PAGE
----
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MONEY: Paper Money

General Guides     History     Theories on the Dollar Sign   Individual Bills


General Guides

The sites below provide answers to frequently asked questions about U.S. money covering such topics as buying, selling, and redeeming denominations, legal tender status, portraits and designs, production and circulation, facts about individual banknotes, counterfeiting, and collector fact sheets.

Anatomy of a Bill NOVA Online
Part of Secrets of Making Money External Link PBS Online External Link

Dollars and Cents: Fundamental Facts About U.S. Money
Federal Reserve Bank (Atlanta) External Link

FAQs: Currency
U.S. Dept. of the Treasury

U.S. Bureau of Engraving and Printing

U.S. Currency Education Program
Federal Reserve Board

 Table of Contents

Paper Money
Government Agencies
For Kids
Additional Reading
Internet Resources
LC Subject Searches


Woman posed with stack of packages of $1 silver certificates at the Bureau of Engraving and Printing, Washington, D.C. [between ca. 1950 and ca. 1969]

Image :
Woman posed with stack of packages of $1 silver certificates at the Bureau of Engraving and Printing, Washington, D.C. [between ca. 1950 and ca. 1969]

Prints and Photographs Division
(Library of Congress)
Reproduction number: LC-USZ62-92466


The History of Money External Link (Internet Archive)

Colonial Currency
A project of the Robert H. Gore, Jr. Numismatic Endowment, University of Notre Dame, Dept. of Special Collections.
by Louis Jordan External Link

The Leslie Brock Center for the Study of Colonial Currency
University of Virginia External Link

Bowers, Q. David and David M. Sundman. 100 Greatest American Currency Notes: The Stories behind the Most Fascinating Colonial, Confederate, Federal, Obsolete, and Private AmericanNotes. Atlanta, Georgia : Whitman Pub., ©2006.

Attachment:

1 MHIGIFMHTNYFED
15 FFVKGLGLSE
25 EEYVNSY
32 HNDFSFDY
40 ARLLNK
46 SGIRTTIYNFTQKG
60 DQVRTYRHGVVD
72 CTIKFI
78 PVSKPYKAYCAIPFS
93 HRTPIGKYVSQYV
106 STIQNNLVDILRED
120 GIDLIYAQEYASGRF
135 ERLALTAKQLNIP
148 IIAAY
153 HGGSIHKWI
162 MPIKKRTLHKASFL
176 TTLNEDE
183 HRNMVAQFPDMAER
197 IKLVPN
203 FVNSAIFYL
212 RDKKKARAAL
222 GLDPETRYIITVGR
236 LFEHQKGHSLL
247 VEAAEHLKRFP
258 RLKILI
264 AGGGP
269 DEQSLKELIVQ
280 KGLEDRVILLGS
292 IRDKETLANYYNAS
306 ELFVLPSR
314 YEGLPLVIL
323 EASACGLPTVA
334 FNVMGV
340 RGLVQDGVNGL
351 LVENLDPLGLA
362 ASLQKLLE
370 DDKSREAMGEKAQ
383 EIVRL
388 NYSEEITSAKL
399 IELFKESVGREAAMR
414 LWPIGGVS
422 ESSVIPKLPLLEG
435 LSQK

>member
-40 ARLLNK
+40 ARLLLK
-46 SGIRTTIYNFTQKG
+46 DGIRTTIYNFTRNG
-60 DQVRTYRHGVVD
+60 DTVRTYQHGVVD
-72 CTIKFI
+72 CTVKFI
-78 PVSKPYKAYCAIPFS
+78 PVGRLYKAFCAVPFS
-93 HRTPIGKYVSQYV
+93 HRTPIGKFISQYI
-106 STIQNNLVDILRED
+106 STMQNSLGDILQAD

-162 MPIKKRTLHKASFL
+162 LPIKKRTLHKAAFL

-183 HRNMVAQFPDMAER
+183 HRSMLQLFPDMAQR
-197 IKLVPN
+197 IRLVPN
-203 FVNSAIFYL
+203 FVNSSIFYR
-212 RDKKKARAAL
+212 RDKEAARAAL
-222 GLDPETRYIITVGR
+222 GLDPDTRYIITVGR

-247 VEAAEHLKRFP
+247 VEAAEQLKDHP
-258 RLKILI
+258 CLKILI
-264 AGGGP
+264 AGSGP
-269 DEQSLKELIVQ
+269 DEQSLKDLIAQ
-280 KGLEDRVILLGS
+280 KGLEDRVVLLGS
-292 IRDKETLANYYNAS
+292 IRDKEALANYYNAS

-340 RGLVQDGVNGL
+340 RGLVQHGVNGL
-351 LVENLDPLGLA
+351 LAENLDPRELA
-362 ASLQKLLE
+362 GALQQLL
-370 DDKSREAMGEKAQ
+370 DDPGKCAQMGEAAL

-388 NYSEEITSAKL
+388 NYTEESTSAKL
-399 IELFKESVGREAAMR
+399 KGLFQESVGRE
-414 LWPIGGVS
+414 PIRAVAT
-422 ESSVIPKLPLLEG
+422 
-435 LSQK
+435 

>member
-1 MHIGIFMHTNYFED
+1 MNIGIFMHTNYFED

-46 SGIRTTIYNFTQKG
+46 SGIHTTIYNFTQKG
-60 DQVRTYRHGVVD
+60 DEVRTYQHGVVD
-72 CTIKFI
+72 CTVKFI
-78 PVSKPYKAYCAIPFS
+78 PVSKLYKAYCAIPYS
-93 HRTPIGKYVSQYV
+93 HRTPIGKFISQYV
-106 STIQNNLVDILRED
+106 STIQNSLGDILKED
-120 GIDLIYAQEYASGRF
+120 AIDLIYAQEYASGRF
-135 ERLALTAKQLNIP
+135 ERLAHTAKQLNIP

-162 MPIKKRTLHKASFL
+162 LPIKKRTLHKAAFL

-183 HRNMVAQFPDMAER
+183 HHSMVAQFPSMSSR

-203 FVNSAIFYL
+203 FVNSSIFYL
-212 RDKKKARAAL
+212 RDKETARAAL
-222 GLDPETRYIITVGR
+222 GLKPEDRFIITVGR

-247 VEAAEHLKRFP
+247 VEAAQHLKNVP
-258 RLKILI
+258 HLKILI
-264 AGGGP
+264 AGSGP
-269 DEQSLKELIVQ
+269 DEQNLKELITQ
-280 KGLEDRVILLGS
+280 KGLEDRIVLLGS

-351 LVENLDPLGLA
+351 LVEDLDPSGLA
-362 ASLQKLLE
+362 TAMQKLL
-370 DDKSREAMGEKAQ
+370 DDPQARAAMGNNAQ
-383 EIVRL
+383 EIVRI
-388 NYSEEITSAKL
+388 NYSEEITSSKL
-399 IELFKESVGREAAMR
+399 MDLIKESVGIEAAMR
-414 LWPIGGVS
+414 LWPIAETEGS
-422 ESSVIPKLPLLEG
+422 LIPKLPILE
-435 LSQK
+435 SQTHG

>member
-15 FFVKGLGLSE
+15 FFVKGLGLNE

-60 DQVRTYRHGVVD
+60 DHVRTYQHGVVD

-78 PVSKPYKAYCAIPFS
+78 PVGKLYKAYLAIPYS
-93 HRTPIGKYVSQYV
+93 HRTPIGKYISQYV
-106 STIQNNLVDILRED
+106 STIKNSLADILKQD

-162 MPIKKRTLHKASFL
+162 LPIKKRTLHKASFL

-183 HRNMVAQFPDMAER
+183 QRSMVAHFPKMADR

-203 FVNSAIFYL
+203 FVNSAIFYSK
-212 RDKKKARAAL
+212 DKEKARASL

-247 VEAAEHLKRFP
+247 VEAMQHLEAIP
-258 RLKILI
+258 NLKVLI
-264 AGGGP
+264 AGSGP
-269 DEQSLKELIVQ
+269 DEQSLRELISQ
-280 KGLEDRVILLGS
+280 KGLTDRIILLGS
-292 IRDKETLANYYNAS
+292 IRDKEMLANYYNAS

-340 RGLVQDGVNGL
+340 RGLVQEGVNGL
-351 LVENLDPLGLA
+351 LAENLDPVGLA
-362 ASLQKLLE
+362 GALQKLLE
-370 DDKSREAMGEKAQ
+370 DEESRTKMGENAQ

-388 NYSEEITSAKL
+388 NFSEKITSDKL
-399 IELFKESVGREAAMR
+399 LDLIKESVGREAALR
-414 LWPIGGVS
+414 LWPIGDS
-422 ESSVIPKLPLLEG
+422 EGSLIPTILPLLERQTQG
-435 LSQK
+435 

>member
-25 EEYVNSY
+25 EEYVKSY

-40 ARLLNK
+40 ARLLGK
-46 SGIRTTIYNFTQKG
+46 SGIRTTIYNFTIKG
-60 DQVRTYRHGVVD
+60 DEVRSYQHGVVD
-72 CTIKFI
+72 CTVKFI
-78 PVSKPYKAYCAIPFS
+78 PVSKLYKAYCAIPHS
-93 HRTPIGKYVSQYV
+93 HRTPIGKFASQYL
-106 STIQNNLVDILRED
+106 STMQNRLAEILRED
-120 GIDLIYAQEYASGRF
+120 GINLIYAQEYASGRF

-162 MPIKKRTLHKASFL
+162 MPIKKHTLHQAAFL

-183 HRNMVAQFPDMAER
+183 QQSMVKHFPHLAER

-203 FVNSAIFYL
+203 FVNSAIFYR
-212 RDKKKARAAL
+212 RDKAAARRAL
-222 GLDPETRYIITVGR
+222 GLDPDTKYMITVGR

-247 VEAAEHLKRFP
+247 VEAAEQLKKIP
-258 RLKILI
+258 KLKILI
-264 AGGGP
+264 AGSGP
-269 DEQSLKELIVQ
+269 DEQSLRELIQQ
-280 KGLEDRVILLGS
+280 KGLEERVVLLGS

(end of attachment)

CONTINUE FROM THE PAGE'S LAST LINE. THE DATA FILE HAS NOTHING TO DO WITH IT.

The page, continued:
LC Call Number: HG591 .B69 2006
LC Catalog Record: 2006366004

A collection of stories on 100 paper notes issued by the United States over the past 300 years and accompanied by color illustrations and valuations. Notes are ranked based on the results of a survey taken by currency collectors, writers, and dealers in the field. The introduction includes a brief historical overview of paper money in America, a section on collecting and enjoying the hobby, along with aspects of the marketplace. The guide is meant to be an easy-to-read appreciative take on the more recent popularity of paper money collecting.

Dauer, Joanne C. and Edward A. Dauer. American History as Seen Through Currency: A Pictorial History of United States Currency as Seen Throughout Important Historical Events. Ft. Lauderdale, Florida : Edward and Joanne Dauer, ©2003.
LC Call Number: HG591 .D38 2003
LC Catalog Record: 2004298670

Friedberg, Arthur L. and Ira S. Friedberg A Guide Book of United States Paper Money: Complete Source for History, Grading, and Values. 3rd ed. Atlanta, Georgia : Whitman Pub., ©2011.
LC Call Number: HG591 .F75 2011
LC Catalog Record: 2011410147

This is an introductory guide by professional numismatists that is encyclopedic in scope, offers color illustrations throughout along with valuations (history, grading and values). Friedberg numbering system is given as a way to measure collection’s completeness and facilitate cataloging. Introduction includes story of national monetary history from colonial times to the present.